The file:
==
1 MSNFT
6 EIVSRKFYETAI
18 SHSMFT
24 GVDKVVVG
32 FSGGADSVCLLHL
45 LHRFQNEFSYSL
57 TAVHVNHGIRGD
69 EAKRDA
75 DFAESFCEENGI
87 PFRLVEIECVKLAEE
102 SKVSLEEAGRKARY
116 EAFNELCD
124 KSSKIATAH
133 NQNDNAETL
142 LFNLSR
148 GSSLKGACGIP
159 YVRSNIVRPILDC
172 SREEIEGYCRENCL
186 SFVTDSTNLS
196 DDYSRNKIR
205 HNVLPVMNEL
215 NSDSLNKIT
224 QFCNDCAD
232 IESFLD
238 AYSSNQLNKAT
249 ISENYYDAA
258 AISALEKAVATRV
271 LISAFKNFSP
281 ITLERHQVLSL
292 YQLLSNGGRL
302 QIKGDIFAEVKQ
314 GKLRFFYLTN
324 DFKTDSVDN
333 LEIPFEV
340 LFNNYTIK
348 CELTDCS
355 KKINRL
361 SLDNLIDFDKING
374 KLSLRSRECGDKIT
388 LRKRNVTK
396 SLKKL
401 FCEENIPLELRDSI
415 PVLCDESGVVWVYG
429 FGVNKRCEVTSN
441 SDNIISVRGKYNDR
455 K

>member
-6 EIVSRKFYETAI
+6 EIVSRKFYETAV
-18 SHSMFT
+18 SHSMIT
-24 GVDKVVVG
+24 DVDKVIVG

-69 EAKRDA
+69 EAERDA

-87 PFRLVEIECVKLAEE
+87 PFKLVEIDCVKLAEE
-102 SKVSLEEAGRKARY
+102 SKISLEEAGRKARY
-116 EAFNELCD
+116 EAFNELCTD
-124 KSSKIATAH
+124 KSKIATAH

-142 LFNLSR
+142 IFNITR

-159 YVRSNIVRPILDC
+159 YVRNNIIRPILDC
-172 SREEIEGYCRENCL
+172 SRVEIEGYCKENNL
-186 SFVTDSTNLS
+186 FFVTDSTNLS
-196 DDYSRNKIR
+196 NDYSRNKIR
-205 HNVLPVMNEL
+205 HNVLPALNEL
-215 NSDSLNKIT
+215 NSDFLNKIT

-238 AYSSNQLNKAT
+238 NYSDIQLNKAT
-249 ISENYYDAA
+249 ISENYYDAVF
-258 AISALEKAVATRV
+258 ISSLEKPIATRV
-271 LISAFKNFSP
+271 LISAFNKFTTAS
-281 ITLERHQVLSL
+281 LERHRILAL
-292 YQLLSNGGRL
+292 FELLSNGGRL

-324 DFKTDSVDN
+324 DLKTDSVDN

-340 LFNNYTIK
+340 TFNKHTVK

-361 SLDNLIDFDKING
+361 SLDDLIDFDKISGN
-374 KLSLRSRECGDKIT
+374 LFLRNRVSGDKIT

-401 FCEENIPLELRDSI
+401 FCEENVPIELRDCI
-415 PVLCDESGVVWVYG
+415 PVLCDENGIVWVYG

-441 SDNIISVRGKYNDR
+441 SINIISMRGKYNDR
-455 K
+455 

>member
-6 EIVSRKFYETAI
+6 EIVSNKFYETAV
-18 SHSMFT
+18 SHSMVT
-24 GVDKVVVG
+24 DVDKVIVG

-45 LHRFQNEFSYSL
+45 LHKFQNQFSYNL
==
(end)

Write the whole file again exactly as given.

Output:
1 MSNFT
6 EIVSRKFYETAI
18 SHSMFT
24 GVDKVVVG
32 FSGGADSVCLLHL
45 LHRFQNEFSYSL
57 TAVHVNHGIRGD
69 EAKRDA
75 DFAESFCEENGI
87 PFRLVEIECVKLAEE
102 SKVSLEEAGRKARY
116 EAFNELCD
124 KSSKIATAH
133 NQNDNAETL
142 LFNLSR
148 GSSLKGACGIP
159 YVRSNIVRPILDC
172 SREEIEGYCRENCL
186 SFVTDSTNLS
196 DDYSRNKIR
205 HNVLPVMNEL
215 NSDSLNKIT
224 QFCNDCAD
232 IESFLD
238 AYSSNQLNKAT
249 ISENYYDAA
258 AISALEKAVATRV
271 LISAFKNFSP
281 ITLERHQVLSL
292 YQLLSNGGRL
302 QIKGDIFAEVKQ
314 GKLRFFYLTN
324 DFKTDSVDN
333 LEIPFEV
340 LFNNYTIK
348 CELTDCS
355 KKINRL
361 SLDNLIDFDKING
374 KLSLRSRECGDKIT
388 LRKRNVTK
396 SLKKL
401 FCEENIPLELRDSI
415 PVLCDESGVVWVYG
429 FGVNKRCEVTSN
441 SDNIISVRGKYNDR
455 K

>member
-6 EIVSRKFYETAI
+6 EIVSRKFYETAV
-18 SHSMFT
+18 SHSMIT
-24 GVDKVVVG
+24 DVDKVIVG

-69 EAKRDA
+69 EAERDA

-87 PFRLVEIECVKLAEE
+87 PFKLVEIDCVKLAEE
-102 SKVSLEEAGRKARY
+102 SKISLEEAGRKARY
-116 EAFNELCD
+116 EAFNELCTD
-124 KSSKIATAH
+124 KSKIATAH

-142 LFNLSR
+142 IFNITR

-159 YVRSNIVRPILDC
+159 YVRNNIIRPILDC
-172 SREEIEGYCRENCL
+172 SRVEIEGYCKENNL
-186 SFVTDSTNLS
+186 FFVTDSTNLS
-196 DDYSRNKIR
+196 NDYSRNKIR
-205 HNVLPVMNEL
+205 HNVLPALNEL
-215 NSDSLNKIT
+215 NSDFLNKIT

-238 AYSSNQLNKAT
+238 NYSDIQLNKAT
-249 ISENYYDAA
+249 ISENYYDAVF
-258 AISALEKAVATRV
+258 ISSLEKPIATRV
-271 LISAFKNFSP
+271 LISAFNKFTTAS
-281 ITLERHQVLSL
+281 LERHRILAL
-292 YQLLSNGGRL
+292 FELLSNGGRL

-324 DFKTDSVDN
+324 DLKTDSVDN

-340 LFNNYTIK
+340 TFNKHTVK

-361 SLDNLIDFDKING
+361 SLDDLIDFDKISGN
-374 KLSLRSRECGDKIT
+374 LFLRNRVSGDKIT

-401 FCEENIPLELRDSI
+401 FCEENVPIELRDCI
-415 PVLCDESGVVWVYG
+415 PVLCDENGIVWVYG

-441 SDNIISVRGKYNDR
+441 SINIISMRGKYNDR
-455 K
+455 

>member
-6 EIVSRKFYETAI
+6 EIVSNKFYETAV
-18 SHSMFT
+18 SHSMVT
-24 GVDKVVVG
+24 DVDKVIVG

-45 LHRFQNEFSYSL
+45 LHKFQNQFSYNL